Grudge Match

Year 2013

Sylvester Stallone   as  Henry 'Razor' Sharp
Alan Arkin as Louis 'Lightning' Conlon
Robert De Niro as Billy 'The Kid' McDonnen  
Kim Basinger as Sally
Jon Bernthal as B.J.
Director - Peter Segal
Screenwriters - Tim Kelleher
  - Rodney Rothman

Somewhere between grubby and gruesome is Grudge Match. It's a boxing comedy. The premise is that two fighters met twice in their prime and split the wins. After the second fight, one of them decided not to return to the ring. The rubber match was never fought until... In their golden years, they need money and decide to finally meet again. Their relationship to each other and to the world is what supposedly keeps this movie moving. What really keeps this movie moving is Alan Arkin's mouth.

Stallone plays Henry 'Razor' Sharp, a cuckholded man who just quit fighting and became a blue collar worker. Think Rocky, but from Pittsburg. De Niro plays Billy 'The Kid' McDonnen who made a career boxing but never grew up. Think Jake LaMotta, but from Pittsburg.

So, there are jokes based on Rocky and on Raging Bull. The Rocky jokes are funnier. The Raging Bull jokes are more depressing and more vicious.

Here are two examples. The first is from Rocky. Razor is getting ready to start punching a side of beef. Lightning tells him, "Hey! What're you doing? We're just here to buy a little dinner. You don't have to punch everything." And the Raging Bull joke takes place at McDonnen's restaurant where he's on stage like LaMotta. A large andogynous woman is heckling him and he refers to her as, "Sir".

Kevin Hart plays their promotor Dante Slate, Jr., so of course there are the mandatory racial slurs against white people. Why does every black character in every movie have to make a crack about white people? Here it's everything from, "I'll never understand white people," to his child wanting a bar mitzvah because of going to school with white people. Not only is it not funny, it's stereotype stale.

What was nearly a deal breaker for me was the innuendo scene when a bj was explained as "butterscotch jelly beans" for the benefit of an eight year old. The child Trey, played by a very annoying Camden Gray, started talking about how much he liked butterscotch jelly beans. De Niro practically cackled. You know, that look of his when he sort of sticks his tongue out. This was in response to an eight year old wanting candy when everyone else is mentally substituting sex for the candy. Maybe De Niro's next role should be as pedophile serial killer John Wayne Gacy. It made me want to wash with Brillo.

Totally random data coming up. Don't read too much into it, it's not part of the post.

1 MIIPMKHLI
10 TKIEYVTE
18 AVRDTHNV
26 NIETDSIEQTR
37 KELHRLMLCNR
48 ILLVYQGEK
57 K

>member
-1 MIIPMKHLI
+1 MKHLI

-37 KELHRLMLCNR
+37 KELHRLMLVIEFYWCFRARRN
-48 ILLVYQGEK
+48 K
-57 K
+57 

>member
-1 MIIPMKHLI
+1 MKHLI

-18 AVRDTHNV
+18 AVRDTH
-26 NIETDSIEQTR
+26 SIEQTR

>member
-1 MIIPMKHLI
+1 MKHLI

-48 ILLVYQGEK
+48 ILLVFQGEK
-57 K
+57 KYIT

North American Man/Boy Love Association (NAMBLA) gives De Niro's character two thumbs up.

Kim Basinger plays the love interest. She's right down there with Angelina Jolie in terms of sleaze. Married to that suave and debonair Alec Baldwin, shacked up with macho-man Prince, did the morally uplifting 9 1/2 Weeks with Mickey Rourke, and lately the family film The Door in the Floor. Here she's playing the part of a girlfriend who sleeps with someone she hates to get revenge upon the person she loves. It's no crazier than anything else she's ever done.

It's certainly not crazier than the thinking behind the scene where De Niro gets interrupted by Trey while attempting to have sex with someone (a girl at least) a third of his age (she's past puberty which is a plus for De Niro/McDonnen) in the back of an Escalade.

And speaking of Trey, why choose that name? It means the third. As in Senior, Junior, Trey. Who uses it as a first name? Maybe if you're the third child or the third in line to be king or something. But Trey without any reference? Since the boy's an only child, it makes no sense.

Then there's Jon Bernthal who is supposed to be the offspring of De Niro and Basinger. He doesn't look like either of them. Not even close. Still, he's a good actor. The movie would suffer even further if Jon Bernthal wasn't in it.

There is one funny rape joke because there's no threat of rape. De Niro and Stallone are in prison in adjoining cells. De Niro won't shut up. Stallone asks De Niro's cellmates, "When are you guys going to gang rape him so I can get some rest?"

For the most part, the movie is funny because of Alan Arkin. Lightning (Arkin) and Slate (Hart) do not get along. At one point, Lightning refers to the short Slate as Webster. There's a scene where Lightning gets Sharp to toughen his hands by using horse urine. He says, "I'm kidding. It's vinegar." Then Arkin goes on a roll with, "It's urine," and, "It's vinegar," and Stallone plays along.

There's nothing likable about McDonnen. Sharp is almost likable. What amazed me is that Stallone is much better in his role than De Niro is in his.

It's a standard plot with some offensive scenes, but there are some laughs in this movie. The style of humor isn't much different than Identity Thief but the calibre of the acting from Arkin and Stallone makes this one funny more often than not.

There's profanity, blasphemy, racism, and pedophile humor. No nudity. It's not for children. It's not for a date. It's not for you unless you're a Stallone or Arkin fan.

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